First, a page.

Since the initial recognition of gender inequality in the workplace, the term “glass-ceiling” has often been the way to describe women’s inability to rise past a certain level in their career compared to men. This term suggests that the workplace experience is similar for men and women until a specific point, after which women fall behind. It implies that men and women face the same trials and tribulations early in their careers. The inequalities appear at the C-suite door as an invisible barrier to entry based on gender. However, this metaphor ignores the barriers and inequalities women face in every step of their career, suggesting it is an inaccurate touchstone.
The Harvard Business Review describes this problem of misrepresentation of the challenges facing women in the workplace by writing that “if one has misdiagnosed a problem, then one is unlikely to prescribe an effective cure.” The author goes on to say:
“Metaphors matter because they are part of the storytelling that can compel change. Believing in the existence of a glass ceiling, people emphasize certain kinds of interventions: top-to-top networking.”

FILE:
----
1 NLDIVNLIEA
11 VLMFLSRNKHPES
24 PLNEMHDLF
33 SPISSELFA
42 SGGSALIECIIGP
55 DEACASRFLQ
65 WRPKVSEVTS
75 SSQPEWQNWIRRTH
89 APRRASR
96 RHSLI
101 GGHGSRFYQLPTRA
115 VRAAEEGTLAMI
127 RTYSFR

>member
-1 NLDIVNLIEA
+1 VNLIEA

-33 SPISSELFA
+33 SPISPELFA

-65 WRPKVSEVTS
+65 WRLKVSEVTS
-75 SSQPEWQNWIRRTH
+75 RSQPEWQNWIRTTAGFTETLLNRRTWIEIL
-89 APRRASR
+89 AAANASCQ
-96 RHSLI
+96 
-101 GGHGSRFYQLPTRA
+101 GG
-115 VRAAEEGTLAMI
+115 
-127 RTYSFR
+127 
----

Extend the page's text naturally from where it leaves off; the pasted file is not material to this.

For this reason, there’s a strong argument to use a metaphor of the Labyrinth of Leadership instead. The Labyrinth depicts a scenario in which obstacles are faced at every turn. From the different criteria by which men and women are judged in their interviews, to the unequal demands of family responsibilities, to the various leadership expectations based on gender, women encounter barriers throughout their careers. This lays out a more accurate scenario faced by women today in the workplace.
One inspiring solution that comes from this shift in metaphors is the idea that women who have found their way through the maze and labyrinth can light the way for other women to follow. The idea that this issue is not an unsolvable, impenetrable barrier, but a puzzle that needs to be cracked, provides hope and promise for women’s future in the workplace.